Revision Notes CBSE Class XII MATHEMATICS 5

Invertible Matrices Properties


If A is a square matrix of order m and if there Let A and B are two non-zero matrices of same order.
exists another square matrix B of the same order (i) Uniqueness of Inverse If Inverse of a square
m, such that AB = BA = I, then B is called the matrix is exist, then it is unique.
inverse matrix of A and it is denoted by A −1.
(ii) AA−1 = A−1 A = I (iii) ( AB)−1 = B −1 A−1
−1 − 1
❖ A rectangular matrix does not possess inverse (iv) ( A ) =A
matrix.
(v) ( A′ ) = ( A−1 )′ or ( AT )−1 = ( A−1 )T , where A′ or AT is
−1
❖ If B is an inverse of A, then A is also the
transpose of a matrix A.
inverse of B.

Determinants
1. Expansion of determinant of order (3 × 3 ) a11 a12 a13
If A = a21 a22 a23 , then
a11 a12 a13
a31 a32 a33
a21 a22 a23 = a11 ( a22a33 − a32a23 )
a31 a32 a33 − a12( a21a33 − a31a23 ) (i) Minors of A are
+ a13( a21a32 − a31a22 ) a a a a
M11 = 22 23 , M12 = 21 23 ,
a32 a33 a31 a33
Similarly, we can expand the above determinant a a
M13 = 21 22 , etc.
corresponding to any row or column. a31 a32
2. Properties of Determinants (ii) Cofactors of A are Cij = (− 1)i + j Mij
(i) If the rows and columns of a determinant are where, i = 1, 2, 3 and j = 1, 2, 3.
interchanged, then the value of the determinant
does not change. But only the sign of (i) If elements of a row (column) are multiplied
determinant charges. with cofactors of same row (colunm), then sum
is equal to the value of the determinant.
(ii) If any two rows (columns) of a determinant are
(ii) If elements of a row (column) are multiplied
identical, then the value of the determinant is
with cofactors of any other row (column), then
zero. their sum is zero.
(iii) If each element of a row (column) is multiplied
4. Area of Triangle Let A(x1, y1 ), B(x 2 , y2 ) and
by a non-zero number k, then the value of the
determinant is multiplied by k. By this C(x 3 , y3 ) be the vertices of a ∆ABC. Then, its area
property, we can take out any common factor is given by
from any one row or any one column of a x y1 1
1 1 1
determinant. ∆= x2 y2 1 = ⋅ { x 1( y2 − y3 ) + x 2( y3 − y1)
(iv) If A is a n × n matrix, then | kA| = k n |⋅ A|. 2 x y3 1 2 + x 3 ( y1 − y2 )}
3
(v) If each element of any row (column) of a
determinant is added k times the (i) Since, area is positive quantity. So, we always
corresponding element of another row take the absolute value of the determinant.
(column), then the value of the determinant (ii) If area is given, use both positive and negative
remains unchanged. values of the determinant for calculation.
(vi) If some or all elements of a row (column) of a 5. Collinearity Three points A(x1, y1 ), B(x 2 , y2 ) and
determinant are expressed as sum of two C(x 3 , y3 ) are collinear, when ∆ = 0.
(more) terms, then the determinant can be
x1 y1 1
expressed as sum of two (more) determinants.
i . e., x2 y2 1 = 0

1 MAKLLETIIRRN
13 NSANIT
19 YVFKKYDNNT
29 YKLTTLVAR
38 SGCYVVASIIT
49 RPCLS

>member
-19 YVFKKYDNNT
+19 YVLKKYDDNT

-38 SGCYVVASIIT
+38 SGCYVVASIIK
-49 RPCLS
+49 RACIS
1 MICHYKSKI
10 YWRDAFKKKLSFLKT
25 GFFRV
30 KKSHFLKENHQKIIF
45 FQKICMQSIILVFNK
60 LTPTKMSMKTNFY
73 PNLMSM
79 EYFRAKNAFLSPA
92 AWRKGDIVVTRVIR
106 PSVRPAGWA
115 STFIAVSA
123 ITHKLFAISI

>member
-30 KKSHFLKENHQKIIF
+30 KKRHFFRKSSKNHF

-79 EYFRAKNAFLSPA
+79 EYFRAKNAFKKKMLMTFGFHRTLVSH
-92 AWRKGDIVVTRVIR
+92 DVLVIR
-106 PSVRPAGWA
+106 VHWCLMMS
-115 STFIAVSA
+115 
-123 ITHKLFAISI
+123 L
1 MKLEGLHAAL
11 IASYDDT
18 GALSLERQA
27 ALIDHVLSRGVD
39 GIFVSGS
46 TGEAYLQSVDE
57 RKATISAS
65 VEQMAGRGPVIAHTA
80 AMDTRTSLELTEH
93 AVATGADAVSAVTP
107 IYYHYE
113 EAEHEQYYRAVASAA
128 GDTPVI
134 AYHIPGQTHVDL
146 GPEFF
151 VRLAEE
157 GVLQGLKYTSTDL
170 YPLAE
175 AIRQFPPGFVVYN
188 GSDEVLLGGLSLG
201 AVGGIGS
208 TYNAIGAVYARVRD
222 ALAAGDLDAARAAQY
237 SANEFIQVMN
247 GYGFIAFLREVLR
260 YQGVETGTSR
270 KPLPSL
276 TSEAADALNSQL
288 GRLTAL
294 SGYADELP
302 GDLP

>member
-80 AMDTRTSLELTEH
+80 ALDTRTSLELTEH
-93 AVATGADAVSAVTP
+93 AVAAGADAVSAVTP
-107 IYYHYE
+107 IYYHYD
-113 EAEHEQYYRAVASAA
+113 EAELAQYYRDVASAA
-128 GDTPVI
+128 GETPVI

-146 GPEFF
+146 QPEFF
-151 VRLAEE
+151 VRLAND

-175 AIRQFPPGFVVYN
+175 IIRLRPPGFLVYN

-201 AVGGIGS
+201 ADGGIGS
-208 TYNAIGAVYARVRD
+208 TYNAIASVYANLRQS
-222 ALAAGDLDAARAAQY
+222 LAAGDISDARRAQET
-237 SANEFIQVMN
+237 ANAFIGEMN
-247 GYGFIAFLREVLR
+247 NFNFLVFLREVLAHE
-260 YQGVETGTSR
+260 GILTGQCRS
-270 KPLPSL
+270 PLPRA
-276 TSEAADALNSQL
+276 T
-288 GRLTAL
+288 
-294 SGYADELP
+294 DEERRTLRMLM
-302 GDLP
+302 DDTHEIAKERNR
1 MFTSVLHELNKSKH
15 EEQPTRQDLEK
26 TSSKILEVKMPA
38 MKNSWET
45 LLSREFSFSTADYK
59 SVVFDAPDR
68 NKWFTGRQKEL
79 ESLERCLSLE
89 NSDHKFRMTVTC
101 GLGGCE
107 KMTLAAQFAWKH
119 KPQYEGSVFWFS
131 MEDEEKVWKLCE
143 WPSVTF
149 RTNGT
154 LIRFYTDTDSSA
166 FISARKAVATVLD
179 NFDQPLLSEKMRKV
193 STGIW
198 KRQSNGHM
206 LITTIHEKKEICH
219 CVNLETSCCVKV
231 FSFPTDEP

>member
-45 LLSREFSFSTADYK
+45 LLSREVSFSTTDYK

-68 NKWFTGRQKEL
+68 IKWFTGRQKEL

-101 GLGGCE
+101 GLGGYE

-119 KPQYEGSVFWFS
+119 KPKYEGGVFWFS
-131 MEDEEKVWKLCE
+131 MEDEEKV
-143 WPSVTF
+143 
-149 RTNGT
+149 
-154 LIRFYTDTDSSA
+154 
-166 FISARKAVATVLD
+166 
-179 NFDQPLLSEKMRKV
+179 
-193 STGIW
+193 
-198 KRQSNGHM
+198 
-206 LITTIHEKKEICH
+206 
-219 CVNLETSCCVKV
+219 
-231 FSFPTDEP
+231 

3. The minor of an element of a determinant of order x3 y3 1
n (n ≥ 2 ) is a determinant of order n − 1.
6 Revision Notes CBSE Class XII MATHEMATICS

6. Let A = [ aij ] be a square matrix of order n, then  d1 


adjoint of A, i . e ., adj A = CT , where C = [Cij ] is the and B = d 2 
d 
cofactor matrix of A.  3
(i) A(adj A) = | A| In = (adj A)A A system of equations is consistent or
(ii) | adj A| = | A|n − 1, if | A| ≠ 0 inconsistent according as its solution exists or
not.
(iii) (adj AB) = (adj B) (adj A)
(i) For a square matrix A in matrix equation AX = B
7. A square matrix A has inverse, if and only if A is a
non-singular (| A| ≠ 0 ) matrix. (a)| A| ≠ 0, then system of equations is
1 consistent and has unique solution.
(i) A−1 = (adj A),| A| ≠ 0 (ii) adj ( A−1 ) = (adj A)−1 (b)| A| = 0 and (adj A) B ≠ O, then there exists no
| A|
solution, i . e ., inconsistent.
8. A matrix A is said to be non-singular, if | A| ≠ 0.
(c)| A| = 0 and (adj A) B = O, then system of
Otherwise A is said to be singular.
equations is consistent and has an infinite
9. Let the system of equations is number of solutions.
a1x + b1 y + c1 z = d1, 0 
a2 x + b2 y + c 2 z = d 2 (ii) When B = 0 , in such cases, we have
0 
and a3 x + b3 y + c 3 z = d 3 .  
Then, this system of equations can be written as (a)| A| ≠ 0 ⇒ system has only trivial solution
AX = B, i.e., x = 0, y = 0, and z = 0.
 a1 b1 c1  x  (b)| A| = 0 ⇒ system has infinitely many
where A = a2 b2 c 2 , X =  y  solutions.
a b c   z
 3 3 3  

Continuity and Differentiability


1. Continuity Suppose f is a real valued function (d) fg is continuous.
on a subset of the real numbers and let c be a (e) f / g is continuous in domain except at the
point in the domain of f. Then, f is continuous at c, points, where, g(x ) = 0.
if lim f (x ) = f (c )
x→c (v) If f is continuous, then f is also continuous.
i.e., if f (c ) = lim f (x ) = lim f (x ), then f (x ) is (vi) Every rational function is continuous.
+ −
x→c x→c
continuous at x = c. Otherwise, f (x ) is (vii) Suppose f and g are real valued functions such
discontinuous at x = c . that (fog) is defined at c, if g is continuous at c
and if f is continuous at g(c ), then (fog) is
2. A real function f is said to be continuous, if it is continuous at c.
continuous at every point in the domain f. 4. Differentiability
3. Properties of Continuity (i) Right Hand Derivative
(i) Every constant function is continuous. f (a + h ) − f (a)
Rf ′ (a) = lim
h→0 h
(ii) Every identity function is continuous.
f (a − h ) − f (a)
(iii) Every polynomial function is continuous. (ii) Left Hand Derivative Lf ′ (a) = lim
(iv) If f and g be two continuous functions in
h →0 −h
domain D, then f (x ) is differentiable at x = a, if Rf ′(a) = L f ′(a).
(a) (f + g ) is continuous. Otherwise, f (x ) is not differentiable at x = a.